Use Your 100% VA Loan Benefit As Many Times As You Want
Most VA Loan Applicants Are Not First-Time Buyers
If you thought VA loans are available only for first-time home buyers, you’re not alone.
Many active military personnel and veterans assume this zero-down program is a one-time “use it and lose it” benefit.
Fortunately, that’s not the case.
In fact, 58 percent of VA loan recipients in 2015 were previous home buyers (the most recent data available), according to the U.S. Department of Veterans Affairs (VA), up from 51 percent in 2011.
That means, historically, the majority of VA loan applicants are not buying their first home.
VA mortgage rates today have made these loans the first choice for veterans and service persons who are relocating, downsizing, or getting into a bigger home. VA rates run about a quarter of one percent lower than conventional loan rates, according to a recent study by loan software company Ellie Mae.
If you want to purchase a new property, a VA mortgage can be the right choice. It’s not difficult, and millions of home buyers have already done it.Click to see your VA loan eligibility (Feb 23rd, 2018)
Simple VA Loan Eligibility Explainer
The first step in getting another VA mortgage loan is learning about VA loan eligibility.
Eligible borrowers receive a VA loan entitlement, typically $36,000. This is the amount by which the VA insures your loan.
The VA does not make the downpayment. Rather, it stands as a backstop so that lenders can issue loans at better terms, as if the applicant were actually making a downpayment.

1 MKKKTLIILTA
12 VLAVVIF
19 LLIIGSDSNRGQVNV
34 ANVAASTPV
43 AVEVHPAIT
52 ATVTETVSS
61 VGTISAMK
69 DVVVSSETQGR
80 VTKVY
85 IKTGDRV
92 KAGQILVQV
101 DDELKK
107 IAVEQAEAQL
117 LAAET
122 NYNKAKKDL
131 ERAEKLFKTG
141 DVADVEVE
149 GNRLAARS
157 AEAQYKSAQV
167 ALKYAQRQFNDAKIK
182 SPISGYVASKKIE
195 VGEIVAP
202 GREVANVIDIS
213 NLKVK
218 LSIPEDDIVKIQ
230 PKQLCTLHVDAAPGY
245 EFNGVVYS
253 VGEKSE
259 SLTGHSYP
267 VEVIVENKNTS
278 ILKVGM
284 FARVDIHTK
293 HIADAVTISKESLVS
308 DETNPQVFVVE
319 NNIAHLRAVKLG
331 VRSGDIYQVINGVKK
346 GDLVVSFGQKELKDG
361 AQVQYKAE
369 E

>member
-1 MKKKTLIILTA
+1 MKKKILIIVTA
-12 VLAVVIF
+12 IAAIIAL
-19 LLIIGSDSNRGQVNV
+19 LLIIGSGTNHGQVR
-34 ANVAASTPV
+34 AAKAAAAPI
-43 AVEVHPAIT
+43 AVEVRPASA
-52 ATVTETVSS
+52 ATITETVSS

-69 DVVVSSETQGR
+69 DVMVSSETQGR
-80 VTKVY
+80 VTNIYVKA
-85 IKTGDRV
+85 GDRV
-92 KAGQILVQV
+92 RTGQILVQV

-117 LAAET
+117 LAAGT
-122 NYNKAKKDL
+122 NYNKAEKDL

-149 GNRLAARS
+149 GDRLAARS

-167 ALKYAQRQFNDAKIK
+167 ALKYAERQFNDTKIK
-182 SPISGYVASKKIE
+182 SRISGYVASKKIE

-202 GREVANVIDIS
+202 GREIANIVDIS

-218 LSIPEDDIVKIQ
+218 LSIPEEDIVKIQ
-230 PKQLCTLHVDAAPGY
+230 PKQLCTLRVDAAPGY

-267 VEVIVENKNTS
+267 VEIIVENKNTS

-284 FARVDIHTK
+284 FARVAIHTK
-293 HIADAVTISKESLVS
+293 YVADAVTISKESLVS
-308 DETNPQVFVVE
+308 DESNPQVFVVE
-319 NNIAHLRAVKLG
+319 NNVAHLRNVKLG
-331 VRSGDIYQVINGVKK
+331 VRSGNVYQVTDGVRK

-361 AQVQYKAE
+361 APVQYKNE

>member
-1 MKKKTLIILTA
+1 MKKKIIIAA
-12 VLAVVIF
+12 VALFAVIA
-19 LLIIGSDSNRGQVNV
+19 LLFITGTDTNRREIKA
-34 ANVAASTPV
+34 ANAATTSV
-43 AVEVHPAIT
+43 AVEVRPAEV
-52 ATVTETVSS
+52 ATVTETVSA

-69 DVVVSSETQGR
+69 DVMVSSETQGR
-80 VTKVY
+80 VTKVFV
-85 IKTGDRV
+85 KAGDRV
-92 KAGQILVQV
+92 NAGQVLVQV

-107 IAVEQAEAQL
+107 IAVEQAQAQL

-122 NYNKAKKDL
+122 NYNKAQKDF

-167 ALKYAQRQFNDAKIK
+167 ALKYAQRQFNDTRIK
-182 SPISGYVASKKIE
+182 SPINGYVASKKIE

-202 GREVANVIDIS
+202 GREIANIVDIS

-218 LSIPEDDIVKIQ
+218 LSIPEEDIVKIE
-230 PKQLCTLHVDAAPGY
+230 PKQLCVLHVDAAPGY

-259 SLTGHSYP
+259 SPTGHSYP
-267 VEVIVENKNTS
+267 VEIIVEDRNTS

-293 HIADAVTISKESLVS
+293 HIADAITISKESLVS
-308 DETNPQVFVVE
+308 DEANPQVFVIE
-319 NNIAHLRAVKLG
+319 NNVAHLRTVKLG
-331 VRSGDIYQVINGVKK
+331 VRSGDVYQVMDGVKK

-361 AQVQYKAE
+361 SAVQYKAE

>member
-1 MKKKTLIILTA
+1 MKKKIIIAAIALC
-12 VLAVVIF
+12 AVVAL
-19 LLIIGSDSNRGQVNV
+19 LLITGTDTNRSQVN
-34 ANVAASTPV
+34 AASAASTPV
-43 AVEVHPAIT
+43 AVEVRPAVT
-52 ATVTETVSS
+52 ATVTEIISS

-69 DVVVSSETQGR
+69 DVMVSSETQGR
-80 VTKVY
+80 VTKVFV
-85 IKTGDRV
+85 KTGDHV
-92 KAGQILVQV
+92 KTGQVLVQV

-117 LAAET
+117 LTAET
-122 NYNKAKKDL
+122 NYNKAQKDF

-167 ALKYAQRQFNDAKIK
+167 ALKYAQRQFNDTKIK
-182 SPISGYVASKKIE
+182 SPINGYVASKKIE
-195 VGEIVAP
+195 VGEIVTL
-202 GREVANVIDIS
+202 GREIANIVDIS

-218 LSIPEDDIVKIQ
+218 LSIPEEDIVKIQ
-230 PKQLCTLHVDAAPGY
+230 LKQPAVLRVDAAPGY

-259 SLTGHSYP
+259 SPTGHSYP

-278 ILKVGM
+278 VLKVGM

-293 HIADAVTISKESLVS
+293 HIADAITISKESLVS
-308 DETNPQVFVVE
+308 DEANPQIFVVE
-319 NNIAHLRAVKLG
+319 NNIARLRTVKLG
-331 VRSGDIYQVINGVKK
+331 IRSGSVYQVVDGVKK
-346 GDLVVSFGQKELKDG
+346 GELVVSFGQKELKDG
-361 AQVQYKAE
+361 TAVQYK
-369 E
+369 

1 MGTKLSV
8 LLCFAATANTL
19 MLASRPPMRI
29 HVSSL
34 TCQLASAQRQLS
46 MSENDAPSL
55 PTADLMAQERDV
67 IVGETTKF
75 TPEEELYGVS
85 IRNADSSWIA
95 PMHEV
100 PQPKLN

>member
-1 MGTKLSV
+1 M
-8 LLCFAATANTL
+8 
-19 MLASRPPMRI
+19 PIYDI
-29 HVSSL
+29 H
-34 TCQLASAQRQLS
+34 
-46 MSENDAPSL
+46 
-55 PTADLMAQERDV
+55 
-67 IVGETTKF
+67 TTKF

Financial institutions will loan four times the entitlement amount, so you can buy a house costing up to $144,000 with no money down.
Nationwide, the standard VA loan limit is $453,100 and much higher in some areas. One hundred percent financing is available for those higher loans within local limits, too.
But if you go lower than $144,000, a portion of your entitlement will be left over. This sometimes makes it possible to simultaneously rent your current home and purchase another one. Active military personnel often do this after buying a house in one location and receiving PCS orders for another area.
You can also use the remaining entitlement to buy income-generating property of up to four units, as long as you occupy one of them.
Buying a second home or vacation home with remaining entitlement is not permitted. You or your spouse must certify that you will occupy the property as your primary home.
Now here’s where it gets interesting.
If you use all of your entitlement to purchase a property, you don’t automatically get a second (or a third or fourth) entitlement. But, the moment you dispose of the property or pay off the mortgage, you can apply to have the full entitlement restored.Click to see your VA loan eligibility (Feb 23rd, 2018)
VA Loan Entitlement Restoration
You can use your VA loan benefit more than once. Much more than once, in fact.
Veterans and active duty personnel, as well as members of the Selected Reserves are eligible for another loan, at the same low VA loan rates enjoyed by first-time home buyers.
The following guidelines apply depending on whether you are keeping or selling your current home.
Restoration when you keep your current home
You can pay off the VA mortgage either with cash, or with a non-VA loan, and keep the home. In this case, you can have your entitlement restored to buy another property while continuing to own the first one. You can apply to have the entitlement restored one time only.
Restoration when you sell your current home
If you’ve paid off the previous mortgage and you no longer own that property, you can have your entitlement restored as many times as you want. In other words, you can keep changing homes, as long as you are selling and paying of the former VA loans in full each time.
Again, getting your entitlement restored doesn’t happen automatically. You’ll need to complete VA Form 26-1880. Check with the nearest VA office to obtain this form and to learn when, how and what you can buy using any remaining entitlement.
When you have owned multiple properties